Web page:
The dashboards on this page include data on employment levels,
unemployment rate, and the jobs-housing balance across Virginia from
2008 through 2021. Jobs and housing are deeply intertwined. Without an
adequate housing supply, communities can struggle to attract jobs and
economic growth. This can lead to increases in commute times, greater
traffic impacts, and sprawling development.
The following dashboard shows the employment levels across Virginia
from 2008 through 2021 by month. The data have not been seasonally
adjusted; therefore, you will see spikes across time that reflect the
influences of seasonal patterns in employment and unemployment.
The following dashboard shows the unemployment rate from 2008 through 2021. Unemployment rate is the share of people in the labor force (all people age 16 and older who are working or looking for work) that do not have a job but are actively looking for work.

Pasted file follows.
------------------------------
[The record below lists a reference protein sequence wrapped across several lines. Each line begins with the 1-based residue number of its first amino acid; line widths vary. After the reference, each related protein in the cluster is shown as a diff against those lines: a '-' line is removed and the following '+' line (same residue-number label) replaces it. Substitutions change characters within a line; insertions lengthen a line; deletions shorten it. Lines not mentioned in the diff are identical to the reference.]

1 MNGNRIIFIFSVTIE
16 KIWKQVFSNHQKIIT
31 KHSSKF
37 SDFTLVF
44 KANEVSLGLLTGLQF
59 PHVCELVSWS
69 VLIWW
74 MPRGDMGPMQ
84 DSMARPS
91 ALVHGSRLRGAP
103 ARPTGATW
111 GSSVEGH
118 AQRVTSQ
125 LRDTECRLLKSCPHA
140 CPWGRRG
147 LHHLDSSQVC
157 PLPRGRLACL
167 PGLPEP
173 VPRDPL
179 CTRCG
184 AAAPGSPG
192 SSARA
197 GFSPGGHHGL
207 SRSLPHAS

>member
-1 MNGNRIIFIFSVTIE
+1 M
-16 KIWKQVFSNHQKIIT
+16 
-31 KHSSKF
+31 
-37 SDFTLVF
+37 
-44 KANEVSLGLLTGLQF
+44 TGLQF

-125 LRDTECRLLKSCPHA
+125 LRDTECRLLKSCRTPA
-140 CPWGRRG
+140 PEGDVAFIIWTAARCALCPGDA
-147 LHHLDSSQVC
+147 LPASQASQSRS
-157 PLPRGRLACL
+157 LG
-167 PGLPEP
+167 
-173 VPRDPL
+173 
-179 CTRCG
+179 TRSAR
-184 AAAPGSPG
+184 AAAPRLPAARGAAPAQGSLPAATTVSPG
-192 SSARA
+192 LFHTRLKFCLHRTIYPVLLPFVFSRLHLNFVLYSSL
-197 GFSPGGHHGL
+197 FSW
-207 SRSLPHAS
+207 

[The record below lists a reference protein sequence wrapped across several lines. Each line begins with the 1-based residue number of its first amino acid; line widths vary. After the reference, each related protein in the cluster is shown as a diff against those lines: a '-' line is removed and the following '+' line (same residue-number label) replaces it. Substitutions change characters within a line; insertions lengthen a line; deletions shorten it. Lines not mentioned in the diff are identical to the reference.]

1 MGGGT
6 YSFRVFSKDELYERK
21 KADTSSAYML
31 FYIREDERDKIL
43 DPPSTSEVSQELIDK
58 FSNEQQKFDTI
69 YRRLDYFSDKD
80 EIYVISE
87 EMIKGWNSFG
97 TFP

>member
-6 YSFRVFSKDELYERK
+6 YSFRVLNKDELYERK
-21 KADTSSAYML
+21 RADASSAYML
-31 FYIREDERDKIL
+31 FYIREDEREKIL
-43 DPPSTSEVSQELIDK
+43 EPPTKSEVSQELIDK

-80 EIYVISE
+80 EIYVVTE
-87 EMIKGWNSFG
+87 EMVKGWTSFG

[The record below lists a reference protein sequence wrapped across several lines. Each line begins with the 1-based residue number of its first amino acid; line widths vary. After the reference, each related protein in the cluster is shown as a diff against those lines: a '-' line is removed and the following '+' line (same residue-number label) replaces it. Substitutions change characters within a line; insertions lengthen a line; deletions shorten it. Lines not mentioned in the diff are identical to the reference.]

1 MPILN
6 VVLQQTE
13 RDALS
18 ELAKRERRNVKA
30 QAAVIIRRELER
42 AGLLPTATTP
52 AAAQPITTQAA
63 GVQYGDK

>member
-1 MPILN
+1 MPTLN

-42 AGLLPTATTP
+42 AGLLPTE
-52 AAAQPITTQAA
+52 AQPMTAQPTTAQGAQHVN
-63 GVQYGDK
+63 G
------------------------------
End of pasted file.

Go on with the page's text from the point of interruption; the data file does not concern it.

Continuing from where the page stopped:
When the number of jobs are growing faster than the supply of housing, communities can face challenges in housing affordability. Growing demand from new employees can drive housing demand up and impact existing residents. However, slow housing growth can also have a negative impact on economic growth within communities.
American Planning Association
Planning Advisory Service, Report Number 516
Local Area Unemployment Statistics (LAUS)
Monthly and annual estimates released by the Bureal of Labor Statistics. Available at the locality level from 1976 to 2021.
Census Population Estimates Program (PEP)
Annual estimates of total population released by the U.S. Census Bureau. Available at locality level from 2010 to 2019. Estimates by age, race, and ethnicity also available, along with components of population change.
Initial data from the 2020 Decennial Census is available in the PL 94-171 Redistricting summary file. As of February 2022, we use this data to append 2020 population counts onto the PEP time series data through 2019. Complete 2010 to 2020 Intercensal Estimates will be published in late 2022.